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- American politician
You can see for miles at Hill Hollow Farm. (Photo: Hill Hollow Farm/Facebook)
It was another 10-hour workday. Only I wasn’t sitting at my computer in a New York City high-rise office building tapping away at my computer, barely having time to grab lunch and rushing from meeting to meeting. I was 160 miles away in Petersburgh, N.Y., at Hill Hollow Farm, covered in mud, dirt, and sweat.
From techie to farm hand — the author getting her hands dirty (Photo: Taylor Davidson)
That’s right, I ditched my NYC life for a summer spent on a farm.
The impetus is a sad story. My best friend of over a decade, Nathan Winters, had left behind his own high-tech life five years earlier for a life of farming. Then, this spring, he was killed in a farm accident, leaving behind a pregnant wife and young daughter.
The author’s friend Nathan (and his pig Greta) on the farm. Visit the Nathan Winters Memorial Fund. (Photo: Hill Hollow Farm/Facebook)
Everyone so admired him for what he had accomplished: reinventing his life on his own terms. After his death, I couldn’t stop thinking about going to the farm to help out his family. My husband and I have businesses that allow us to work remotely, so we started to discuss the idea. It wasn’t an easy decision, but going absolutely felt like the right thing to do.
Before this year, I had never farmed a day in my life. I had never even had a plant. I grew up on a cul-de-sac in Pittsburgh, Pa., where we had landscapers, as did all of our neighbors.
There’s a lot of work to be done on a farm. (Photo: Taylor Davidson)
So I showed up at Nathan’s farm, Hill Hollow, slightly nervous but ready to work! Hill Hollow is a beautiful piece of land near the Massachusetts-Vermont border. From the fields, I could see for hundreds of miles on a clear day. After about two hours on the farm, I knew I was in a whole new world. I quickly realized that I didn’t know any of the farmer lingo and was going to have to learn fast.
Luckily, I was a quick study and soon discovered that not only could I do the work, but I loved it. If I wasn’t farming, I was thinking about farming or reading about farming online. Daily chores were endless. There were vegetables to seed, weed, and harvest; animals to tend to; and fences to build. There were eggs to collect and clean and CSA (Community Supported Agriculture) orders to fill. I got into a rhythm.
Spending time on the farm was therapeutic on many levels. I had the opportunity to really get to know my friend Nathan’s wife, her family and spend time with their young daughter. There is a big part of loss that is about processing death, that someone you love is no longer here on earth. There is also the hard journey of living without them and creating new memories that they won’t be a part of. Spending time on Nathan’s farm gave me an opportunity to not only imagine what his day-to-day was like as a farmer but to live it. I felt his presence and was incredibly moved every day by the life he had created.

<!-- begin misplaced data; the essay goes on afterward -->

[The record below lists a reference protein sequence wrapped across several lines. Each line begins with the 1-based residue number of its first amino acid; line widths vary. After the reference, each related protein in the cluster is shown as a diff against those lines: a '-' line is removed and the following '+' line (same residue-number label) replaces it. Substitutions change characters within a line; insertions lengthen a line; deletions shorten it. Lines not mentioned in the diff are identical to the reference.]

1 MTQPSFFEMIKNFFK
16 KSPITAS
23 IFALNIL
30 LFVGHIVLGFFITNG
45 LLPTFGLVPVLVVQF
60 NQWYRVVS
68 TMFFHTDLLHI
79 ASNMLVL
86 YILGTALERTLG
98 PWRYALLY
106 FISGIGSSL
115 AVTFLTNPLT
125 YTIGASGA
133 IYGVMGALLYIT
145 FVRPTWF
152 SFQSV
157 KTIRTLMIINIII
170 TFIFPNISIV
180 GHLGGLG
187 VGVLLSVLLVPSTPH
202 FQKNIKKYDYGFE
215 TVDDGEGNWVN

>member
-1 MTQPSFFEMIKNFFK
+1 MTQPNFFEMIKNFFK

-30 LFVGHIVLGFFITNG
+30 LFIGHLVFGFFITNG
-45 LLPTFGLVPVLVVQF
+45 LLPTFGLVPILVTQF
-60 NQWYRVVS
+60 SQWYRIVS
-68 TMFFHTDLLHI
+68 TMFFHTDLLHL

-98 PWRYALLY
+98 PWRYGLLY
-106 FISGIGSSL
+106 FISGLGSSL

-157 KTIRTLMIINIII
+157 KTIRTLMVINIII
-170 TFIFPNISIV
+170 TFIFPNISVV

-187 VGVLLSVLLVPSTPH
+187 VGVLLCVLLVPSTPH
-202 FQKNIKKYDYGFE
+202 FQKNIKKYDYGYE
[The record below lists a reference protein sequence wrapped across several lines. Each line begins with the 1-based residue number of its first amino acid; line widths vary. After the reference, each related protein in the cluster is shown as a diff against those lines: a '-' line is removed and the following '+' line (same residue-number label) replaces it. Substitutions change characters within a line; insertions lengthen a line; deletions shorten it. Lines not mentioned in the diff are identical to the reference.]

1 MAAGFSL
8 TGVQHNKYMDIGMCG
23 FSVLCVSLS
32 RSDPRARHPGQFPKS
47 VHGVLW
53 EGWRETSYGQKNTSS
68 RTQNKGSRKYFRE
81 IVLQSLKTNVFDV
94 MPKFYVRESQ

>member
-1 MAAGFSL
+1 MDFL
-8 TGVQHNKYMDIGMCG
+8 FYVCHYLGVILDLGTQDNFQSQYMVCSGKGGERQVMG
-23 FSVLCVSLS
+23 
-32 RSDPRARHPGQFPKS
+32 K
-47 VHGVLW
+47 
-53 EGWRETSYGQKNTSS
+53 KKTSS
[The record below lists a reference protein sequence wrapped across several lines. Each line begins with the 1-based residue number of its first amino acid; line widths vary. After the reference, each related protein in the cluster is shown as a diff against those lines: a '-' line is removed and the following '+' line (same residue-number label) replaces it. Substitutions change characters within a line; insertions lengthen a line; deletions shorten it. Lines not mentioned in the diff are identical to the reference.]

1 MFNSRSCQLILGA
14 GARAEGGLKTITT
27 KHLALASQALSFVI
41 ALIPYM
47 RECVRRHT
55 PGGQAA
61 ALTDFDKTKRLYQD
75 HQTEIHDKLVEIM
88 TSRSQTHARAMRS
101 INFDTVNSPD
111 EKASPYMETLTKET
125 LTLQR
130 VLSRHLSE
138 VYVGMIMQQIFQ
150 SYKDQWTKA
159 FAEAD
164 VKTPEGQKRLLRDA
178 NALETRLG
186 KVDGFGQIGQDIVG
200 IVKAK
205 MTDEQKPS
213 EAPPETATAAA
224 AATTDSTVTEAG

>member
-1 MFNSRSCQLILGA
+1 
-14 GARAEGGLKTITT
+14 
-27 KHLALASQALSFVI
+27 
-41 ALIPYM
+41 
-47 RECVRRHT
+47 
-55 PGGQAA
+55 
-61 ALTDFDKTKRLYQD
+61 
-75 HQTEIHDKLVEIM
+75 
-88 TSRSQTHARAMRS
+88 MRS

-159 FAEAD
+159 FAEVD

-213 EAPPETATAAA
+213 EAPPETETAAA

Farming builds muscles! (Photo: Taylor Davidson)
Physically, I got stronger every day as well; I could the feel muscles in my arms, back, and legs getting bigger after working with my hands all day, everyday, lifting grain and water buckets. I was bone-tired every evening.
My husband and I ate dinner most nights with food harvested from the farm, and it was so delicious. We paid more attention to what we ate and also started to pay more attention to the conversations we had at dinner. No more phones at the table, no more shoveling food in our mouths. This was food we saw growing with our own eyes!
At the farm, they call this breakfast. (Photo: Taylor Davidson)
Day by day, I learned that I could do anything I put my mind to. I felt good that I was able to give back to my friend’s wife with my time. I learned that our time is the most valuable thing we have. I didn’t know I could do such physical work before this summer, partly because I had never tried. I was surprised at how much I liked it, the different kind of tired I felt from working with my hands versus with my head in an office.
Back in my NYC apartment, I missed all of it immensely. I wanted to come up with some way to keep the intentional living I had found on the farm. As a digital marketer focused on social good, I decided to start a national food movement called #DinnerMode that would encourage people to put down their devices and enjoy the food they were eating and the people they were eating with.
We recently launched #DinnerMode, and it’s amazing how much people connect with the idea of a tech-free dinner. I’m excited to see the movement grow. My friend Nathan would have loved it. He lived by the motto “Life is good, and food should be the same.” I created this movement with him in my mind and my heart.
The author, with dirt in her veins (Photo: Taylor Davidson)
Farmers talk about how the dirt gets in your blood and how being around food sources and livestock has an addictive quality. I didn’t understand any of this until I experienced it myself. I don’t know what the future holds, but for the first time I’m hoping that it has a small piece of land I can call my own, with a few hens and a goat.
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